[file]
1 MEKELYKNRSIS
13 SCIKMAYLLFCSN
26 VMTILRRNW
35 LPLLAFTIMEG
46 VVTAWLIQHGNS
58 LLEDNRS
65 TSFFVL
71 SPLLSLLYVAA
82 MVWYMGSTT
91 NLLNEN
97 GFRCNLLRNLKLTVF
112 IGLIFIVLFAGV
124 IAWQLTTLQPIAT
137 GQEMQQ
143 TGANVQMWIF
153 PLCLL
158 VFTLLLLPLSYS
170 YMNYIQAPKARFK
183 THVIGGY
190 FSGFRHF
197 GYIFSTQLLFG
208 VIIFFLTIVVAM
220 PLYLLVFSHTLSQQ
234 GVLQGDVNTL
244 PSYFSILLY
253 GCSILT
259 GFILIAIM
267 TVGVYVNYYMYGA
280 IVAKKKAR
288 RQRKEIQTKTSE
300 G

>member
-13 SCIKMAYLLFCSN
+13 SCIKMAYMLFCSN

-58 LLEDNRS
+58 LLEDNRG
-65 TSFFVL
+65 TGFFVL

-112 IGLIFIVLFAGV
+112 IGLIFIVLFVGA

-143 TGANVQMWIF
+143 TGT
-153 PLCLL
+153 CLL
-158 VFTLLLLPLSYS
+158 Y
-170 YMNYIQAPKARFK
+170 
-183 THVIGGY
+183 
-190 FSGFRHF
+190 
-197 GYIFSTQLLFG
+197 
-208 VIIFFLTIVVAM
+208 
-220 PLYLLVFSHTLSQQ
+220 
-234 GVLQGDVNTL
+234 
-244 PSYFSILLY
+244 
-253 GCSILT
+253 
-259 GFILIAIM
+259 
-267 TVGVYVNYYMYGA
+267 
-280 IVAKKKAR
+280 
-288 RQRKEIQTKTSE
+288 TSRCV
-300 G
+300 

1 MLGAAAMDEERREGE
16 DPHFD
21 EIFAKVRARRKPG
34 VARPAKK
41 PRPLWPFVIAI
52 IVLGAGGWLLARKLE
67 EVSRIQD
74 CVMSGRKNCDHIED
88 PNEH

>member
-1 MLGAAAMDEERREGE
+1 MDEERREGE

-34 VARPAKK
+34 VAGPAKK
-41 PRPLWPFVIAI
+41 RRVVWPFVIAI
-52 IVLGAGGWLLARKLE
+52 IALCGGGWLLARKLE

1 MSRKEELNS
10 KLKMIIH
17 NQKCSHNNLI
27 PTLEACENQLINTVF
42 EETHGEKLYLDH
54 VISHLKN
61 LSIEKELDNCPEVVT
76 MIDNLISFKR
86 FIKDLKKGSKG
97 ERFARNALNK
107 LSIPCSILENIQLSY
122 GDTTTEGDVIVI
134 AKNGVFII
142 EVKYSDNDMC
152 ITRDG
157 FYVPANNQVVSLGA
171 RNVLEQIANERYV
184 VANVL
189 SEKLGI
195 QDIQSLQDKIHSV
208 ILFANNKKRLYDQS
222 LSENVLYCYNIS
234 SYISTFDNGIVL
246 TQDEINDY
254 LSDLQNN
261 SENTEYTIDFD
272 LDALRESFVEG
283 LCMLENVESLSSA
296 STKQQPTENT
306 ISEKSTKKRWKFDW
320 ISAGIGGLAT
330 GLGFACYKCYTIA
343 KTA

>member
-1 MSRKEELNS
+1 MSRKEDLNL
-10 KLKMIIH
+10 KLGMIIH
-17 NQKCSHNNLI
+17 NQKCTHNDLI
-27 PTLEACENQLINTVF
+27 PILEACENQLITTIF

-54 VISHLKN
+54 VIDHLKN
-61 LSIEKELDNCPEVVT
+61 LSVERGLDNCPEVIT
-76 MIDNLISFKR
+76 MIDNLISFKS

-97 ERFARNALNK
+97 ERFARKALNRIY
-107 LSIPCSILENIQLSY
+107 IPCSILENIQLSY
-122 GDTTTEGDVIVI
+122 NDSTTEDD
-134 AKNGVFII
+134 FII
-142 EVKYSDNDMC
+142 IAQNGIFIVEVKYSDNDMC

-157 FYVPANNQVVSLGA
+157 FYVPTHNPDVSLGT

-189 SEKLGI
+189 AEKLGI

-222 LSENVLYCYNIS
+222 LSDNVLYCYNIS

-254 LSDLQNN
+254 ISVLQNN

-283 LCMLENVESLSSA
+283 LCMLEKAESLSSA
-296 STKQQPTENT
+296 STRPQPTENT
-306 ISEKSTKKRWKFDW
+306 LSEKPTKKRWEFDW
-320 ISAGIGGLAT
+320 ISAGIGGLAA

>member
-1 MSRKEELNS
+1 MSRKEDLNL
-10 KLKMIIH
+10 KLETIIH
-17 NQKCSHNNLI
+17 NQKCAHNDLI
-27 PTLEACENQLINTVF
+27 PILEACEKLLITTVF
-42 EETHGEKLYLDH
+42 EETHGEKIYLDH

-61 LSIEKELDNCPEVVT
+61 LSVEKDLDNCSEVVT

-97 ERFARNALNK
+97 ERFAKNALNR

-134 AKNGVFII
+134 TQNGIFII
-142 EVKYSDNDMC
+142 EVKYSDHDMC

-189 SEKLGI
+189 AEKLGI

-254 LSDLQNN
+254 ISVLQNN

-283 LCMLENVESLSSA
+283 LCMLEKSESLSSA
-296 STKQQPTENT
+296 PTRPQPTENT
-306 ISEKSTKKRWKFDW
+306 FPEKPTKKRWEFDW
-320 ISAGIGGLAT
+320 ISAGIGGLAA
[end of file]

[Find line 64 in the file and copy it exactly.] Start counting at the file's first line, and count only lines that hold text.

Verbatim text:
+253 